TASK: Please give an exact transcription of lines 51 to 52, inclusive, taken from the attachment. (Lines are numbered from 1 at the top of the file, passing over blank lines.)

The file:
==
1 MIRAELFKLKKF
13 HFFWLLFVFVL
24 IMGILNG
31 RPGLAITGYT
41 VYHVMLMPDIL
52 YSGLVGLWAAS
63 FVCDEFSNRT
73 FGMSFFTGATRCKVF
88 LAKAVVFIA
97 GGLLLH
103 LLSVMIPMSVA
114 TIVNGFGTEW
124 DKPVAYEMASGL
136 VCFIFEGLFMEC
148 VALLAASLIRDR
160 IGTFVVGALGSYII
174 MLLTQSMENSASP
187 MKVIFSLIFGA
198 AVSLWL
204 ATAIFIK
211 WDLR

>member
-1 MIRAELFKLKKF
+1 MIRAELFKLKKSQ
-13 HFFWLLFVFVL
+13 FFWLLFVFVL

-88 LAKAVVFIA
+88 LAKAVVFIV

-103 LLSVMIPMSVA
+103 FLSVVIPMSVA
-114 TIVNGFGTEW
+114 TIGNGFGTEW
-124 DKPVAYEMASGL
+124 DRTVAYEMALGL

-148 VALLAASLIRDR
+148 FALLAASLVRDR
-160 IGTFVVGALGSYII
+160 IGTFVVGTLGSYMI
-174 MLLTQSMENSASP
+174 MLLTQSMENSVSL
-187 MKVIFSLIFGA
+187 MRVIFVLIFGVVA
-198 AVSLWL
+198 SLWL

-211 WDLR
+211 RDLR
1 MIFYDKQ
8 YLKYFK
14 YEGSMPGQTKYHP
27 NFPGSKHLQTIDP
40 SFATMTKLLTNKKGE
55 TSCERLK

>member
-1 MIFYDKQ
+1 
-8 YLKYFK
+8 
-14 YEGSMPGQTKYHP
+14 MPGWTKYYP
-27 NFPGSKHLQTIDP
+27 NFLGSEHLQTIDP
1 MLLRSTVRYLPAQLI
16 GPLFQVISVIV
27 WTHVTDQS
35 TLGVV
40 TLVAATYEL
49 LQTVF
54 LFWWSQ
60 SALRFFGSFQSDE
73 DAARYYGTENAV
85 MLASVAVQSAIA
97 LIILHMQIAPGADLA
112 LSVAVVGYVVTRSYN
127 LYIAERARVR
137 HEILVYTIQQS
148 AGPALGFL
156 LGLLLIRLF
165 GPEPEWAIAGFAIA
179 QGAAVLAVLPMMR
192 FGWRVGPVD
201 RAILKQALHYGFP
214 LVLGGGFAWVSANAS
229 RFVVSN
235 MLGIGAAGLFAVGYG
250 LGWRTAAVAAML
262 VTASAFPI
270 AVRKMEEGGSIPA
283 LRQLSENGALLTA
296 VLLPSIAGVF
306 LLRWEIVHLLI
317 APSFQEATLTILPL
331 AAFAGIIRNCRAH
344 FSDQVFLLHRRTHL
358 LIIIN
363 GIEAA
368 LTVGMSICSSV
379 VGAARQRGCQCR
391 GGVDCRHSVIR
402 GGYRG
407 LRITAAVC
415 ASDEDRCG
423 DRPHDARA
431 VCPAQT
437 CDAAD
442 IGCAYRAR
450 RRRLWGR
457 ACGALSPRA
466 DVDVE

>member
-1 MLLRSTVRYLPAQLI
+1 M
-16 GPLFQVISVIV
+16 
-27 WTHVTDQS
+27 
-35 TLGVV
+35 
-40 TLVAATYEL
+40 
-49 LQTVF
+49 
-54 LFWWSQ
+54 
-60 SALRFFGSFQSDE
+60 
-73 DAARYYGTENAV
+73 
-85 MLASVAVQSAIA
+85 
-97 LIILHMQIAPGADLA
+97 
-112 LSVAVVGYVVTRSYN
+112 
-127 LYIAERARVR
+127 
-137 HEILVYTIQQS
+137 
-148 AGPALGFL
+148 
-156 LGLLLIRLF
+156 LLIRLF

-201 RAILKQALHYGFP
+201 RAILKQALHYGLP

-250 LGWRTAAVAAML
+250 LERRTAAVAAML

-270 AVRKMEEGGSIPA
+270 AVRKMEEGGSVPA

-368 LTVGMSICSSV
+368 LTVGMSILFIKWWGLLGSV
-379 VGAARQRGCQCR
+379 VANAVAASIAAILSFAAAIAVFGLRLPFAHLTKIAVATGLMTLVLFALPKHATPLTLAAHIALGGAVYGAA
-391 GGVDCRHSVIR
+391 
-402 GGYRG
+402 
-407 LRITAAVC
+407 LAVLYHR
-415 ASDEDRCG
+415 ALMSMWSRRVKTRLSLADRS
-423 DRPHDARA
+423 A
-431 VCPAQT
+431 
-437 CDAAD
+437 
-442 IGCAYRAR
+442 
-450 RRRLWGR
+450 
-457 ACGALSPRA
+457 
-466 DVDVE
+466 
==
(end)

40 SFATMTKLLTNKKGE
55 TSCERLK